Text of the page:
The Fiscal Implications of Inadequate Retirement Savings in Maine
This study estimates the future costs to taxpayers from new retirees in Maine and in the United States as a whole (and there are unreported estimates for each of the other 49 states). As in previous reports of this type,2 “new retirees” refers to people turning age 65 in coming years. The projections are for the 15 years from 2018 through 2032.
Inadequate savings for retirement creates fiscal costs due to increased elderly reliance on public assistance (mostly in Medicaid, Supplemental Security Income, Supplemental Nutrition Assistance Program, and housing assistance). An aging workforce moving into retirement is increasing public-assistance spending on the elderly. Moreover, savings for retirement has been declining in recent years, which will further exacerbate the problem. But the fiscal burden from the retirement-age population does not have to grow. Simulations show that increasing retirement income through greater preretirement savings can substantially reduce the need for taxpayer contributions for public assistance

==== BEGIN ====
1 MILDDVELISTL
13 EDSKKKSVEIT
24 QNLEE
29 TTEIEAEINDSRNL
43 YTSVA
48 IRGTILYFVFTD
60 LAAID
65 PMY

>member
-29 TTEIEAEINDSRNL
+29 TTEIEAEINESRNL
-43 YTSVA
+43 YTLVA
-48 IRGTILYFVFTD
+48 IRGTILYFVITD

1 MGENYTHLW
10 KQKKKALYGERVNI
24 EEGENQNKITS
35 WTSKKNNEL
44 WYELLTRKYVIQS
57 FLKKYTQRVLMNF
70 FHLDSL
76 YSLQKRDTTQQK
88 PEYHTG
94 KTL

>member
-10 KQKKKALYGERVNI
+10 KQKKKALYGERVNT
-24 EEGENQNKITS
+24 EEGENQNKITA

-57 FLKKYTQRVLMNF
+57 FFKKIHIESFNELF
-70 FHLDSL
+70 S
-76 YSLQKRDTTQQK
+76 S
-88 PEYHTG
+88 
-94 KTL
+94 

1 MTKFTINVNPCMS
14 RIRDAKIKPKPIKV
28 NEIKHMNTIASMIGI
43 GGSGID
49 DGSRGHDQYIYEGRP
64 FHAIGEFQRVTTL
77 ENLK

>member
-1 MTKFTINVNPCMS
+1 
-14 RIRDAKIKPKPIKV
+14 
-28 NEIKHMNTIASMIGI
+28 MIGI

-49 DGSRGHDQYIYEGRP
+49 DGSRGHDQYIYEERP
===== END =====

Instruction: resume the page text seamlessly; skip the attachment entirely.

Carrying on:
Citation: Trostel, Philip A. 2017. “The Fiscal Implications of Inadequate Retirement Savings in Maine.” Margaret Chase Smith Policy Center, University of Maine, Orono.